What's a mid-life crisis without a red convertible, empty nest, MUCH younger mistress and a trip to the plastic surgeon's office?
A mid-life crisis isn't just a cliche. Mid-life transitions can mark tremendous growth and struggles.
The term mid-life crisis was first coined in 1965 when early analysis suggested that it could happen anywhere between the ages of 40 and 60.
However, mid-life is a moving target; life expectancy for women is 81, for men 76, so "mid-life" has quite a different meaning nowadays.
Something does happen to people when they turn 50: they see a timeline for the first time in their life... one that they did not see when they were half that age.
There can be that "Uh-oh, I'm getting older" moment; but it doesn't have to be all downhill from there.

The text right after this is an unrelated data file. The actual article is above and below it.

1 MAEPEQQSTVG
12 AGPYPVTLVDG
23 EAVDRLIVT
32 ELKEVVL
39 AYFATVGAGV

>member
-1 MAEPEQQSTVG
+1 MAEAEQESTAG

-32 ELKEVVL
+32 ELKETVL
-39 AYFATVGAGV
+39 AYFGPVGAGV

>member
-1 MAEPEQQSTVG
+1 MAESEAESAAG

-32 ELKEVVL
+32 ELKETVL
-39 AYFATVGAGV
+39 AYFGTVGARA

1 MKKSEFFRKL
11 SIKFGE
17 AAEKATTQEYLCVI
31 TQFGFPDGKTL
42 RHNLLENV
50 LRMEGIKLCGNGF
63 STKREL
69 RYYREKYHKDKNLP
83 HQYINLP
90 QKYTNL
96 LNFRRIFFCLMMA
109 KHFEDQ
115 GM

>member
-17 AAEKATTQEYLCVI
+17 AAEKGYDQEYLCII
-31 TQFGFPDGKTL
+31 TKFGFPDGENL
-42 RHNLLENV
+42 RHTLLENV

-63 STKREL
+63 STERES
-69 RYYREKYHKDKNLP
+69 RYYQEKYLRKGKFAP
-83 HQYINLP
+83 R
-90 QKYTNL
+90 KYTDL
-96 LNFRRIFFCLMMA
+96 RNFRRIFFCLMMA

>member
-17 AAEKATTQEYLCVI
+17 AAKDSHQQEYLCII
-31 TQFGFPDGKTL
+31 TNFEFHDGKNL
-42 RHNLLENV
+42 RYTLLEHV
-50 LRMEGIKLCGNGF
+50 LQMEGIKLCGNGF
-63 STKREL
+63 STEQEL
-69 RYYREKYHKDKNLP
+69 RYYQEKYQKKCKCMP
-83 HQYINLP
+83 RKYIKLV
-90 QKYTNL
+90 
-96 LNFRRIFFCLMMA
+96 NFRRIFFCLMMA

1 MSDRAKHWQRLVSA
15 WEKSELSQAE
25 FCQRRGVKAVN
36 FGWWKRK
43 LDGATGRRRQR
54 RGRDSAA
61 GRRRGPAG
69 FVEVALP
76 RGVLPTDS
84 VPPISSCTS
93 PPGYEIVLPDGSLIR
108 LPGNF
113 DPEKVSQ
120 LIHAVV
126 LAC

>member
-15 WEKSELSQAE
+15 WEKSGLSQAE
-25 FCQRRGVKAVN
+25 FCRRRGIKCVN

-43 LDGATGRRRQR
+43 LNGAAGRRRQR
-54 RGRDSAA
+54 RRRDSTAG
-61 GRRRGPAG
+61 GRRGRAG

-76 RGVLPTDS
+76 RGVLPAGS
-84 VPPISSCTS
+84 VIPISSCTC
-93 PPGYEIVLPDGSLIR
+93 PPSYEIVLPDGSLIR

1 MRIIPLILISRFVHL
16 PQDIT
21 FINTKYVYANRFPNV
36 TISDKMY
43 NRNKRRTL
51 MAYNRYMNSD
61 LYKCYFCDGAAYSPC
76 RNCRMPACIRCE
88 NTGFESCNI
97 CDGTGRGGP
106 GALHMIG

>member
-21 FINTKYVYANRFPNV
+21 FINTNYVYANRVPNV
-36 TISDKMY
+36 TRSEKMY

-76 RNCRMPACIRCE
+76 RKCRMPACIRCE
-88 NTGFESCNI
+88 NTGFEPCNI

The problem with people who go into crisis is that they are reactive, fearful and impulsive, which is the wrong way to approach this pivotal point in your life.
If you take your time to think and figure out the rest of your life, it should become less about a crisis and more about an evolution.
Yes, your life does have a finality to it. But how can you use that awareness to define your life and embrace the change?
Clinical psychologist, Dr. Vivian Diller, PhD, explains how you can avoid the crisis and get yourself through your mid-life with a healthy, positive outlook.